IX. Monkeys, Apes and Sub-men
NATURALISTS divide the class Mammalia into a number of orders. At the head of these is the order Primates, which includes the lemurs, the monkeys, apes and man. Their classification was based originally upon anatomical resemblances and took no account of any mental qualities.
Now the past history of the Primates is one very difficult to decipher in the geological record. They are for the most part animals which live in forests like the lemurs and monkeys or in bare rocky places like the baboons. They are rarely drowned and covered up by sediment, nor are most of them very numerous species, and so they do not figure so largely among the fossils as the ancestors of the horses, camels and so forth do. But we know that quite early in the Cainozoic period, that is to say some forty million years ago or so, primitive monkeys and lemuroid creatures had appeared, poorer in brain and not so specialized as their later successors.
The great world summer of the middle Cainozoic period drew at last to an end. It was to follow those other two great summers in the history of life, the summer of the Coal Swamps and the vast summer of the Age of Reptiles. Once more the earth spun towards an ice age. The world chilled, grew milder for a time and chilled again. In the warm past hippopotami had wallowed through a lush sub-tropical vegetation, and a tremendous tiger with fangs like sabres, the sabre-toothed tiger, had hunted its prey where now the journalists of Fleet Street go to and fro. Now came a bleaker age and still bleaker ages. A great weeding and extinction of species occurred. A woolly rhinoceros, adapted to a cold climate, and the mammoth, a big woolly cousin of the elephants, the Arctic musk ox and the reindeer passed across the scene. Then century by century the Arctic ice cap, the wintry death of the great Ice Age, crept southward. In England it came almost down to the Thames, in America it reached Ohio. There would be warmer spells of a few thousand years and relapses towards a bitterer cold.
Geologists talk of these wintry phases as the First, Second, Third and Fourth Glacial Ages, and of the interludes as Interglacial periods. We live to-day in a world that is still impoverished and scarred by that terrible winter. The First Glacial Age was coming on 600,000 years ago; the Fourth Glacial Age reached its bitterest some fifty thousand years ago. And it was amidst the snows of this long universal winter that the first man-like beings lived upon our planet.
By the middle Cainozoic period there have appeared various apes with many quasi-human attributes of the jaws and leg bones, but it is only as we approach these Glacial Ages that we find traces of creatures that we can speak of as "almost human." These traces are not bones but implements. In Europe, in deposits of this period, between half a million and a million years old, we find flints and stones that have evidently been chipped intentionally by some handy creature desirous of hammering, scraping or fighting with the sharpened edge. These things have been called "Eoliths" (dawn stones). In Europe there are no bones nor other remains of the creature which made these objects, simply the objects themselves. For all the certainty we have it may have been some entirely unhuman but intelligent monkey. But at Trinil in Java, in accumulations of this age, a piece of a skull and various teeth and bones have been found of a sort of ape man, with a brain case bigger than that of any living apes, which seems to have walked erect. This creature is now called Pithecanthropus erectus, the walking ape man, and the little trayful of its bones is the only help our imaginations have as yet in figuring to ourselves the makers of the Eoliths.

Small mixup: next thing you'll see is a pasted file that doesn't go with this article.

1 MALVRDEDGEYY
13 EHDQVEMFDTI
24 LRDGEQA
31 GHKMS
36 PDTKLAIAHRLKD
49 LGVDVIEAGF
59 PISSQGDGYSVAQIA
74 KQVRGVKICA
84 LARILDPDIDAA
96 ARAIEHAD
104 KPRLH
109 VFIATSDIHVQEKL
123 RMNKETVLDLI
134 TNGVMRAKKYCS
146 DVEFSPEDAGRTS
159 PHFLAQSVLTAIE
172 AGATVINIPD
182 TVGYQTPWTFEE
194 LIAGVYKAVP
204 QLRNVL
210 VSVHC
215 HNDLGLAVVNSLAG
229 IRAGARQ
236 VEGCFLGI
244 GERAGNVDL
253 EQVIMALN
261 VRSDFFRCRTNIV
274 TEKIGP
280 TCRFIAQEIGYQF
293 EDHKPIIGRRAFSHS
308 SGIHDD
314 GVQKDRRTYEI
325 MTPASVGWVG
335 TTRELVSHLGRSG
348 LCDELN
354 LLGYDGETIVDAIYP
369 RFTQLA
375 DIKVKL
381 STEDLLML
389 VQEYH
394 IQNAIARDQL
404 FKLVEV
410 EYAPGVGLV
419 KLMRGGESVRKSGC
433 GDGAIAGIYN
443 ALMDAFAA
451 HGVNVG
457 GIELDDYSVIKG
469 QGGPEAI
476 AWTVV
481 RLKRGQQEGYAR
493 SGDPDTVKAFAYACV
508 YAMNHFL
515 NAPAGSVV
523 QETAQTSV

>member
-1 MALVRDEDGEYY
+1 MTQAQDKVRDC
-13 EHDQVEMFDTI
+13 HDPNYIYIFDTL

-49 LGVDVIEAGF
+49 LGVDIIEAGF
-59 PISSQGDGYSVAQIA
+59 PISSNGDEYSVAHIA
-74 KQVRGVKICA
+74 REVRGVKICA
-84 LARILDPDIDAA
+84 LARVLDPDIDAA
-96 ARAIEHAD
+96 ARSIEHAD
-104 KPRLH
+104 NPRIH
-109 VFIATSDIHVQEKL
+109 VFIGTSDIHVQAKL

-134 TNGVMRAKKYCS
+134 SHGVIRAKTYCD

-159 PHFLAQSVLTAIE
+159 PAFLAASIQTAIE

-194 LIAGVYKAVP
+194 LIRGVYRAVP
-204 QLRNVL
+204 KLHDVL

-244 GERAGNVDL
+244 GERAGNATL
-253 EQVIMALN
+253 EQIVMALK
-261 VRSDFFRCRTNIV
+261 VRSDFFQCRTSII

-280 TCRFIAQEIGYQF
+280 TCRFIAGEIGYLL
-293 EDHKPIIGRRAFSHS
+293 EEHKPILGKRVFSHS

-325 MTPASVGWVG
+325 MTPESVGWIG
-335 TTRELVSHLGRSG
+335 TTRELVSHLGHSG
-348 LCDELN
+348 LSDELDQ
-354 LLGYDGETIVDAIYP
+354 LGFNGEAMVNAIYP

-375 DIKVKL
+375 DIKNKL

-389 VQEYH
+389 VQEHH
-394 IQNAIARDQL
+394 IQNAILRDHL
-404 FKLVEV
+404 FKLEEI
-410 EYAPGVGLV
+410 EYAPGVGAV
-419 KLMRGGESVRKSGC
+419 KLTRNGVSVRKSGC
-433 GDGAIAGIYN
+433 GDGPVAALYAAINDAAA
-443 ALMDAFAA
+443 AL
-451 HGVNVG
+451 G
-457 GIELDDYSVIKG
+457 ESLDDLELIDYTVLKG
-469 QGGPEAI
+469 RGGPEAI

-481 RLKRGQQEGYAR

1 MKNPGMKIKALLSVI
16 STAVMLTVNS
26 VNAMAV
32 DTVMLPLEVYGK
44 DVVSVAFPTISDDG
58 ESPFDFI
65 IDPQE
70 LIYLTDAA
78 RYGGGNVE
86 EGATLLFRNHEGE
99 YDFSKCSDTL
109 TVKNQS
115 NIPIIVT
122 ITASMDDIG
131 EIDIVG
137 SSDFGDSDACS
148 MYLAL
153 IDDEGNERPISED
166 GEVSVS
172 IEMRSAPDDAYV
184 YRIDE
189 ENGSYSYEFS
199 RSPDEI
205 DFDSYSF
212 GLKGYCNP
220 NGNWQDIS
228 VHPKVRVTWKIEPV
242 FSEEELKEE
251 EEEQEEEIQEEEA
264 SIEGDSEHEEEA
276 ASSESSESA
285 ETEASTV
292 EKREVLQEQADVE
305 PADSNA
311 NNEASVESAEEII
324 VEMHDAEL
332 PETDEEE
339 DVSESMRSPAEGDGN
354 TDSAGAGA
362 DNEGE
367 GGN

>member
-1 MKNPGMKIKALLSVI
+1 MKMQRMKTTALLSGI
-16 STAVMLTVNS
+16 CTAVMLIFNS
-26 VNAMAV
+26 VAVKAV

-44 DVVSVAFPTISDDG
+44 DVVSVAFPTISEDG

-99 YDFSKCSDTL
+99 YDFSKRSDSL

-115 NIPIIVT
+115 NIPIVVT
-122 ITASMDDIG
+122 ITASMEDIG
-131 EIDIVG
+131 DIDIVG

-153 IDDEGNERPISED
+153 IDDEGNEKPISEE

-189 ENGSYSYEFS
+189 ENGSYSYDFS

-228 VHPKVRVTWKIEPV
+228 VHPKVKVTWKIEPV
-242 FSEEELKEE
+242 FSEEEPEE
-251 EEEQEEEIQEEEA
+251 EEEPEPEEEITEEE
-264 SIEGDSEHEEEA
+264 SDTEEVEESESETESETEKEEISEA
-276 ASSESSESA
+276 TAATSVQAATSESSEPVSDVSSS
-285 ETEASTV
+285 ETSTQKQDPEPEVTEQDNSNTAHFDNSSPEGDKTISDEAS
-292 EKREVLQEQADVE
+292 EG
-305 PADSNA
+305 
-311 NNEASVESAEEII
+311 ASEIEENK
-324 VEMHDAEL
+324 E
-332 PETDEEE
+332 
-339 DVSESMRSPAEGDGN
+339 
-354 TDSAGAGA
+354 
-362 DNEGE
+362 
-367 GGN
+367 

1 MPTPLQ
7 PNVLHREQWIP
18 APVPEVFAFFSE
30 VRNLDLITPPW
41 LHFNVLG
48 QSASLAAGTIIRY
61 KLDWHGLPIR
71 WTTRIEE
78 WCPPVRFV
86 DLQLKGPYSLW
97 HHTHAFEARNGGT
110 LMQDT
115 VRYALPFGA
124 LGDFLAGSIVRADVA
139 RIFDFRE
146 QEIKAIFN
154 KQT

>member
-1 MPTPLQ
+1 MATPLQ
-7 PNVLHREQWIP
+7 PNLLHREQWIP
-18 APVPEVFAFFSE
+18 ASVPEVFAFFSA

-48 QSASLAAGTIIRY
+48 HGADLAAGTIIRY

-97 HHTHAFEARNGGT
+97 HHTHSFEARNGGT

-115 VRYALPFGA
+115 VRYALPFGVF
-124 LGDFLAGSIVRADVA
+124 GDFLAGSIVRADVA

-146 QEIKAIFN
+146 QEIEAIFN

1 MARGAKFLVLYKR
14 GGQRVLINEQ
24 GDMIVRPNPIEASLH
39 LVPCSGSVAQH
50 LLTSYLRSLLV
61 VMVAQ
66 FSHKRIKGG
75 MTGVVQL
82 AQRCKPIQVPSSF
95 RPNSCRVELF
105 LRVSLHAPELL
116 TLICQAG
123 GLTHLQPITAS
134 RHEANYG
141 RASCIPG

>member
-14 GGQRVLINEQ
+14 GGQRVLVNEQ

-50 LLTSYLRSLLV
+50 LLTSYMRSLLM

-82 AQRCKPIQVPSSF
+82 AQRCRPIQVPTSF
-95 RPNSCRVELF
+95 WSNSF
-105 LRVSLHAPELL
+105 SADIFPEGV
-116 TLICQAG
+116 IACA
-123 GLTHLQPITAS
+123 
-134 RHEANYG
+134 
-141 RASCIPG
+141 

It is not until we come to sands that are almost a quarter of a million years old that we find any other particle of a sub-human being. But there are plenty of implements, and they are steadily improving in quality as we read on through the record. They are no longer clumsy Eoliths; they are now shapely instruments made with considerable skill. And they are much bigger than the similar implements afterwards made by true man. Then, in a sandpit at Heidelberg, appears a single quasi-human jaw-bone, a clumsy jaw-bone, absolutely chinless, far heavier than a true human jaw-bone and narrower, so that it is improbable the creature's tongue could have moved about for articulate speech. On the strength of this jaw-bone, scientific men suppose this creature to have been a heavy, almost human monster, possibly with huge limbs and hands, possibly with a thick felt of hair, and they call it the Heidelberg Man.
This jaw-bone is, I think, one of the most tormenting objects in the world to our human curiosity. To see it is like looking through a defective glass into the past and catching just one blurred and tantalizing glimpse of this Thing, shambling through the bleak wilderness, clambering to avoid the sabre-toothed tiger, watching the woolly rhinoceros in the woods. Then before we can scrutinize the monster, he vanishes. Yet the soil is littered abundantly with the indestructible implements he chipped out for his uses.
Still more fascinatingly enigmatical are the remains of a creature found at Piltdown in Sussex in a deposit that may indicate an age between a hundred and a hundred and fifty thousand years ago, though some authorities would put these particular remains back in time to before the Heidelberg jaw-bone. Here there are the remains of a thick sub-human skull much larger than any existing ape's, and a chimpanzee-like jaw-bone which may or may not belong to it, and, in addition, a bat-shaped piece of elephant bone evidently carefully manufactured, through which a hole had apparently been bored. There is also the thigh-bone of a deer with cuts upon it like a tally. That is all.
What sort of beast was this creature which sat and bored holes in bones?